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Free Tianna press conference brings hundreds to SLO County Courthouse

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Posted at 10:57 AM, Aug 25, 2020

Hundreds of people gathered Tuesday morning in front of the San Luis Obispo County Courthouse for a press conference and rally in support of Tianna Arata.

Police say Arata is responsible for leading a Black Lives Matter protest march on July 21 that blocked Highway 101. Police say the march also resulted in acts of vandalism at the hands of protesters.

The police department is requesting that the San Luis Obispo County District Attorney's Office file charges against Arata for false imprisonment, conspiracy, inciting a riot, engaging in an unlawful assembly, and resisting, obstructing or delaying a peace officer.

#FreeTiana press conference at SLO County Courthouse

One of Arata's attorneys, Curtis Briggs, said the #FreeTianna movement had three goals for its Tuesday rally -- to ask San Luis Obispo County District Attorney Dan Dow to reject the charges against Arata, to call for the immediate termination of San Luis Obispo Police Chief Deanna Cantrell, and to ask the citizens of SLO County to keep and open mind if called for jury duty on this case.

"You're going to need to hear the real facts, not what Deanna Cantrell put out in the media," Briggs said. "We're going to need you to serve on this jury."

Briggs called Cantrell's actions "vile" and "reckless" and claimed that Arata's arrest was retaliation.

"Chief Cantrell's blunder drew national attention and put SLO in a spotlight in a national controversy," Briggs said. "Chief Cantrell's blunder jeopardized the peace and safety of this community."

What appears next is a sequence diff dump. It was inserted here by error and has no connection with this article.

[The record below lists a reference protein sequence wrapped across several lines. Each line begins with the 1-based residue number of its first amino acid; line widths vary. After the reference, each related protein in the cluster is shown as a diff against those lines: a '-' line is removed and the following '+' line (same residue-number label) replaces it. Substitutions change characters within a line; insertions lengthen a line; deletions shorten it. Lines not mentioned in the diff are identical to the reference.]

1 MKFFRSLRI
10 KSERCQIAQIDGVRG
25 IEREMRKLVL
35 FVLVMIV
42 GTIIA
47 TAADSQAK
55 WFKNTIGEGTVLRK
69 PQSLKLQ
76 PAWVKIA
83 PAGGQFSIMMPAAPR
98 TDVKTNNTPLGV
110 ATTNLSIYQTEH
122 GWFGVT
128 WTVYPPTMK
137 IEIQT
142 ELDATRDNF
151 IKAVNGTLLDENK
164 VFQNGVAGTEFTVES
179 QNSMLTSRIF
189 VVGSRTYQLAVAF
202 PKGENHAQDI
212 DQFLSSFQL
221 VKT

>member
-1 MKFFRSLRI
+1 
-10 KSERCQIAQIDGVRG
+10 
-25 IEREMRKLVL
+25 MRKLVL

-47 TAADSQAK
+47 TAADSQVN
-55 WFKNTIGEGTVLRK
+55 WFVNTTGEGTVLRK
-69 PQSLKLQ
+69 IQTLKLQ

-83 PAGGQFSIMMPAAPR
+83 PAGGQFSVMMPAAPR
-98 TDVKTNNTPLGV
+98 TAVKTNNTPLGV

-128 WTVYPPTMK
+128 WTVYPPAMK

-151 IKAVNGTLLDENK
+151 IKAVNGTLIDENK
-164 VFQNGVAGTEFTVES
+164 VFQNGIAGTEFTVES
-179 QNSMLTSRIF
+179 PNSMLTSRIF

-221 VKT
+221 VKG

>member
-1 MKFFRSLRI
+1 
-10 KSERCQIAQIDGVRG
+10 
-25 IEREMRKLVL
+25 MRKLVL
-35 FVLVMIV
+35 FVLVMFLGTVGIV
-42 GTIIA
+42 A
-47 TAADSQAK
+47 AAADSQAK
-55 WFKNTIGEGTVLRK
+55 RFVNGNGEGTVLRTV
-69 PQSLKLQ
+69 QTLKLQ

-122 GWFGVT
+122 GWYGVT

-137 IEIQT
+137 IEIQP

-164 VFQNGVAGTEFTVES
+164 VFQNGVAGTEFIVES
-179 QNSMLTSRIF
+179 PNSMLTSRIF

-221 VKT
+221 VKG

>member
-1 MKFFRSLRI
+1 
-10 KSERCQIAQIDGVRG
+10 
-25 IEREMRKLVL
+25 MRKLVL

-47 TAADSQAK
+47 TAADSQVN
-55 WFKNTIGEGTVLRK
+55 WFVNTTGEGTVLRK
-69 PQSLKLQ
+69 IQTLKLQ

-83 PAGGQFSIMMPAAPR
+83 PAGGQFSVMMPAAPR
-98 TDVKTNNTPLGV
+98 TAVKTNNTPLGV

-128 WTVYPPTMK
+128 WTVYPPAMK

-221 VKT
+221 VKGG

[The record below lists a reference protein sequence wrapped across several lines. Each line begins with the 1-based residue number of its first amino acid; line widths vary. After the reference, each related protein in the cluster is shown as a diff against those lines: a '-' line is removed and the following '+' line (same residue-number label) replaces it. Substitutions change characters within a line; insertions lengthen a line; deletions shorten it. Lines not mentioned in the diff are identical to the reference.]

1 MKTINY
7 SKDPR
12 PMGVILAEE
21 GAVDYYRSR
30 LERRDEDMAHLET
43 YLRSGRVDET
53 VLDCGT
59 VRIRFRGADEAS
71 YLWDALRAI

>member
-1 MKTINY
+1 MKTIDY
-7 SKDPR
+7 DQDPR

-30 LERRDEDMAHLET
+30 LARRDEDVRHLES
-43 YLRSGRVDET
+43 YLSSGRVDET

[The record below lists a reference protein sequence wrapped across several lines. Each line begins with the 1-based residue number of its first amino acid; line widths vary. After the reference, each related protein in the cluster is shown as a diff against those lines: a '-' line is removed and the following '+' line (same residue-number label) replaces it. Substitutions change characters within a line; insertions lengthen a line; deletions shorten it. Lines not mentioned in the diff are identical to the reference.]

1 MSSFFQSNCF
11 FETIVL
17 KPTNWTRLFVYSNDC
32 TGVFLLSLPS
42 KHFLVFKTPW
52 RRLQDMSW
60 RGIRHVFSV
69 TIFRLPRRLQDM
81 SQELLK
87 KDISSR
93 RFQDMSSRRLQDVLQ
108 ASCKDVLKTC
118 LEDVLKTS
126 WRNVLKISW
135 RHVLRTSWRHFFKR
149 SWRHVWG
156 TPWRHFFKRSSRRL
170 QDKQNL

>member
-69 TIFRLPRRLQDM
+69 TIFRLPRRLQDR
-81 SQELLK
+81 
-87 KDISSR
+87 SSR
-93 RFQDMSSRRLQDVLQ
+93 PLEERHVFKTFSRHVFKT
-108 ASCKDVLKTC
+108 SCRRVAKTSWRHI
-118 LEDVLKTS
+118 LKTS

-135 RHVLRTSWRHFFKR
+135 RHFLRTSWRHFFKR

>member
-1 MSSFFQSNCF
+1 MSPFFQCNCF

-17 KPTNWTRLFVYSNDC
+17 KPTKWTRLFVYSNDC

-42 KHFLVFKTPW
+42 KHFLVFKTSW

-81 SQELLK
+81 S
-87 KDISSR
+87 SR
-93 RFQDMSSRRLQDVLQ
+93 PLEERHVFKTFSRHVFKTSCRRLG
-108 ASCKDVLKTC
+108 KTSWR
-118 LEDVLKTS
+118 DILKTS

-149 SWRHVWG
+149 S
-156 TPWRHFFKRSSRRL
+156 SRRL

At least ten additional speakers took the podium, including Arata.

Arata described growing up feeling like an outsider and said she attended her first protest at the age of 14 and began organizing soon after that.

"My passion, my goal, and my energy is directed towards enacting change," Arata said.

"There's a lot I'm trying to accomplish. I turned 20-years-old this summer. I'm a young woman. I hope to be a role model to people and to speak for those who don't have a voice, who aren't able to come out and protest, who are too occupied trying to survive to be out here fighting for other people's lives."

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Protest organizer Tianna Arata (middle) stands with her supporters outside of the San Luis Obispo County Courthouse following a press conference on Tuesday, August 25, 2020.

A counter-protest was organized to take place just a block away from the SLO County Courthouse.

The group, shouting "law and order" and "back the blue," said they were there in support of District Attorney Dan Dow and the San Luis Obispo Police Department.

"There's issues when people are put into danger through protest, so we oppose protests being taken onto the freeway. We oppose citizens being put into danger, so we are here to support the rule of law," said Matthew Prewett.

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Counter-protesters hold American flags and signs in support of law enforcement at the intersection of Osos and Monterey streets in San Luis Obispo on Tuesday, August 25, 2020.

Another protest in support of Dow and law enforcement is scheduled to take place at 5 p.m. Thursday, August 27, outside the SLO County Courthouse.

Chief Cantrell and San Luis Obispo City Manager Derek Johnson held a virtual media availability following Tuesday's press conference and rally.

"We support free speech. Period. And we also have to be unwavering in our insistence that gatherings are peaceful and safe for everyone in the community," Johnson said, adding that the city supports the principles of the Black Lives Matter movement.

Asked about the outcry against Arata's arrest, Chief Cantrell said she stands by the recommended charges.

"The facts are Tianna Arata was arrested for her own actions, for her own behavior, for her own decisions," Cantrell said. "She broke several laws. She committed several crimes. She recorded herself committing those crimes. And the police department's job, in part, is to be a victim advocate and to not only uphold the First Amendment rights of peaceful protesters but the rights of everybody else in the community, as well."

Cantrell said she believes herself to be a progressive police chief when it comes to change, reform, and working to build relationships with marginalized communities.

"We're not going to change policing without working together and so I'm open to that, willing to sit at the table. I've shown that in my history and will continue to do that work," she said.

The rally wrapped up shortly after 12:30 p.m.